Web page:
Sunday, Oct. 25, 1942
As Chicagoans settled in for winter, they worried about how rationing would affect home heating. The Tribune fashion pages featured stylish night wear “for a rationed winter”: A quilted “bellhop jacket” and lounge pants ensemble looks elegant while a wool/silk “nightie” is more demure. “Coveralls go feminine” offers a sporty look. This ad from Jockey provided a simple solution for men.
Ad after ad this Sunday explained how a particular product would aid the war effort.
Meanwhile, Chicagoans were starting to have more money to spend as war production geared up. The changing job market was beginning to register in public awareness. Weekly wages were averaging $42.03 for men, $22.74 for women. Want ads still specified many more jobs for “Men” and “Boys” than for “Girls” or “Women.” Women were mostly wanted as seamstresses, milliners, office workers, and such. But this ad suggests the way doors were opening for women.
Despite some cheering war news — the Allies had broken the Axis line Egypt while several Japanese ships had been sunk off the Gilbert Islands — more ominous was the news that Congress had approved the draft of 18-19 year olds who would, however, get a year’s training before being sent into combat. No wonder the GOP was confident of a “coast to coast sweep” on November 3.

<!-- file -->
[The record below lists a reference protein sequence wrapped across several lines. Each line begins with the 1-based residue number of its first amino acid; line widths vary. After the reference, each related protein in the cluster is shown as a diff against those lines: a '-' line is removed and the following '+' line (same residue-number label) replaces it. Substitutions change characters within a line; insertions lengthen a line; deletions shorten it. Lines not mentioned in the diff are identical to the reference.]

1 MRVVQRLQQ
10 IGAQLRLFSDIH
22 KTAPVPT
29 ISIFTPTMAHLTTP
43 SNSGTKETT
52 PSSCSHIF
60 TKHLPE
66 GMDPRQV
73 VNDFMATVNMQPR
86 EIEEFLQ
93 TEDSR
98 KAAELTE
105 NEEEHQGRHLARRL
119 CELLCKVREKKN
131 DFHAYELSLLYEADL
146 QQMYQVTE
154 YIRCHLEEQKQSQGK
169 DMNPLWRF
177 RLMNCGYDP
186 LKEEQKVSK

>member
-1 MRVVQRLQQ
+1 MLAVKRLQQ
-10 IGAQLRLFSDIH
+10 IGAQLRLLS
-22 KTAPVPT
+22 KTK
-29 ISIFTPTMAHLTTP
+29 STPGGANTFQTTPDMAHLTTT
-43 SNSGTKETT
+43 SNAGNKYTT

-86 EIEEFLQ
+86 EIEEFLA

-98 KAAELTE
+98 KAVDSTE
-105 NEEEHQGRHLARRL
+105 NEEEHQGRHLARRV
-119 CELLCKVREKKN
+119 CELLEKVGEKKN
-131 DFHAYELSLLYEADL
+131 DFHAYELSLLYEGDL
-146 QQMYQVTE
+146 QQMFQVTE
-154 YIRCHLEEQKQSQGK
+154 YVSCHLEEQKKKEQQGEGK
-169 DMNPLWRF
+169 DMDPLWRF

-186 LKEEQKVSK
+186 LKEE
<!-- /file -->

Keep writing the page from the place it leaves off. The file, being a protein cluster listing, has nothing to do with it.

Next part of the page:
The Navy was also in the news. For upcoming Naval Day, Col Robert R. McCormick had hosted Naval officers and seamen for a performance of “H. M. S. Pinafore” at WGN’s Chicago Theater of the Air. Off the stage, readers might note but not yet appreciate that William F. Halsey was now commanding Naval operations in the Pacific.
More interested in football? The front page summary was a guide to extensive coverage beginning p. 25: Notre Dame was on a roll beating Illinois 21 to 14. In high school football, Taft beat Lane Tech 2-0 and Fenger beat Parker 41-0. Ouch!
Time to listen to Jack Benny, 6 PM Sunday, on WMAQ. In fact, tune in a half-hour earlier and listen to “The Great Gildersleeve.” Here is the actual show (Episode 7) you would have heard.